Is Maple Syrup A Colorectal Cancer Killer?

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Can it be true? Can something as delicious as maple syrup really kill cancer cells?  A recent study conducted by the journal Oncology Reports shows that maple syrup represses the growth and intrusion of colorectal cancer cells within the human body.

 This new research referred to as “Inhibitory effect of maple syrup on the cell growth and invasion of human colorectal cancer cells,” examines the effects of three types of maple syrup, classified by color, on colorectal cell (CRC) proliferation, migration, and invasion.

 Scientists' primary goal was to assess the suitability of maple syrup as a potential phytomedicine for cancer prevention and treatment.

From this, researchers found that "Administration of maple syrup inhibited AKT phosphorylation (a pro-cancer cellular signal transduction pathway), while there was no effect on ERK phosphorylation.” This conclusion suggests, "Maple syrup, particularly dark colored ones, might be suitable as phytomedicines, which have fewer adverse effects than traditional chemotherapy for CRC treatment.”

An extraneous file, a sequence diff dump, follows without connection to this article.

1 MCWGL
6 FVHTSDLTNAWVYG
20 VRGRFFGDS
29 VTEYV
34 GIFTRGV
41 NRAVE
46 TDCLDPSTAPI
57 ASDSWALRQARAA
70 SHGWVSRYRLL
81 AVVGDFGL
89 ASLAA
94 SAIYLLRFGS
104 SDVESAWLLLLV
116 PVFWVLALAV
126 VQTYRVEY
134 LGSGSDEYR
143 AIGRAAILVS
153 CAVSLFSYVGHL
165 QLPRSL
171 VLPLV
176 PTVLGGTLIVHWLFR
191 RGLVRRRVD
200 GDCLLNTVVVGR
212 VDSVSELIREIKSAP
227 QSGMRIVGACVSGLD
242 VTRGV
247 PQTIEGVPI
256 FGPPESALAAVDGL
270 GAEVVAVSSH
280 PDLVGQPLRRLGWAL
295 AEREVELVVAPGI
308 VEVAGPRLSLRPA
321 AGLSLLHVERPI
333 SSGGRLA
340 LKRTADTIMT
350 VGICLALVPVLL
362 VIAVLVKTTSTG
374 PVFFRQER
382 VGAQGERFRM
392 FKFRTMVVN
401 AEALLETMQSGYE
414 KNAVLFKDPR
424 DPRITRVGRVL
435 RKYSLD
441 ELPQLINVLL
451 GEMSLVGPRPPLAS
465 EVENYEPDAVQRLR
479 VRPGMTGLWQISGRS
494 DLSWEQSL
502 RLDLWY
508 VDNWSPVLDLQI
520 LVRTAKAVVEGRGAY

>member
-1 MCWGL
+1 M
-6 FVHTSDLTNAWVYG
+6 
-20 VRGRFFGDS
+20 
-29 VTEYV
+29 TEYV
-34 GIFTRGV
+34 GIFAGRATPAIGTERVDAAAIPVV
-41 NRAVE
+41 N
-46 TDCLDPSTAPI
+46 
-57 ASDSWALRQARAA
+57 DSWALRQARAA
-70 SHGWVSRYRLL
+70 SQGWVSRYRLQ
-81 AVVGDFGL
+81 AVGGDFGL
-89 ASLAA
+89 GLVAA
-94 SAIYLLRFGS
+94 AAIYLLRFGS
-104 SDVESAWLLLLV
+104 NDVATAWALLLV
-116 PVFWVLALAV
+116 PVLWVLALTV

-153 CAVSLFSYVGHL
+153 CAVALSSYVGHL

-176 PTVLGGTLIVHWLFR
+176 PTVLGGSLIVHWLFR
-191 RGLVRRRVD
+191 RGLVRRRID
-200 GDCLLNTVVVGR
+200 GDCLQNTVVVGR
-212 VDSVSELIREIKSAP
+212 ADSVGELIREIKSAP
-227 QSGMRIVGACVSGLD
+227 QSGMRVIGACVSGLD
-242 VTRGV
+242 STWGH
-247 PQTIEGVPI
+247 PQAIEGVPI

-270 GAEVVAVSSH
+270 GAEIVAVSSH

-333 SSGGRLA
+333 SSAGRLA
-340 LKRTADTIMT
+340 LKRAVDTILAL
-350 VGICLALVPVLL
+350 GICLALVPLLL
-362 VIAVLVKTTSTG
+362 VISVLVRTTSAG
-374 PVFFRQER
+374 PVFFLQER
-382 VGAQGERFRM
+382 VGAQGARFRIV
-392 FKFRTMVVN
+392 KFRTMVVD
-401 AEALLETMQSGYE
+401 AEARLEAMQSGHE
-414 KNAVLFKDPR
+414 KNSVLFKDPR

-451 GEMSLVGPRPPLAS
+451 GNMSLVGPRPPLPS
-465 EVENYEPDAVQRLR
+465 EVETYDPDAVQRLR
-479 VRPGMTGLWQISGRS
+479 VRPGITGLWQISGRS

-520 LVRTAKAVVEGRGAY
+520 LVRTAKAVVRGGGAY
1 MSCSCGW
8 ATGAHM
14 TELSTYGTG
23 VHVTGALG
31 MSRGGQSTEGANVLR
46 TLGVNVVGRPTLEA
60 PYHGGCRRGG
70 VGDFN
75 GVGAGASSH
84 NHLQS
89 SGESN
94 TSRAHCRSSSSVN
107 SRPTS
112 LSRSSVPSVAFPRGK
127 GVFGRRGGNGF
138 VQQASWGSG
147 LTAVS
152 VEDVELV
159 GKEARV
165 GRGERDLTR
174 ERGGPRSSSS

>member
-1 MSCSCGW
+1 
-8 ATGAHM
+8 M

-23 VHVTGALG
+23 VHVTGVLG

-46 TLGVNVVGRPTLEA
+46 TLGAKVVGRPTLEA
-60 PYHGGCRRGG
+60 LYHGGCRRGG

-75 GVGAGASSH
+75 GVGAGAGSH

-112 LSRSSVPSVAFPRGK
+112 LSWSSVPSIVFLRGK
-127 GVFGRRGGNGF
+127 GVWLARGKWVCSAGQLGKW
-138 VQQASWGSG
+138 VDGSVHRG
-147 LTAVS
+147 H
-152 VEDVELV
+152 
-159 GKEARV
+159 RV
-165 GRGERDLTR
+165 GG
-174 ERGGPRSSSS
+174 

Current approaches to colorectal cancer therapy rely heavily on toxic drugs, such as fluoropyrimidines plus either oxaliplatin or irinotecan, which is considered the standard of care for advanced CRC. This approach can prove problematic because these agents can increase the chemo-resistant subpopulation of cancer cells, including the cancer stem cells, which are at the heart of cancer malignancy, as well as, having, a broad range side effects that are arguably a higher overall mortality risk than cancer itself.

 Therefore, if proven to be successful continually, administration of maple syrup to treat colorectal cancer could prove to be an innovation of great strides — painless progress advancing us one step further to complete control over colorectal cancer treatment.


Jaime Hann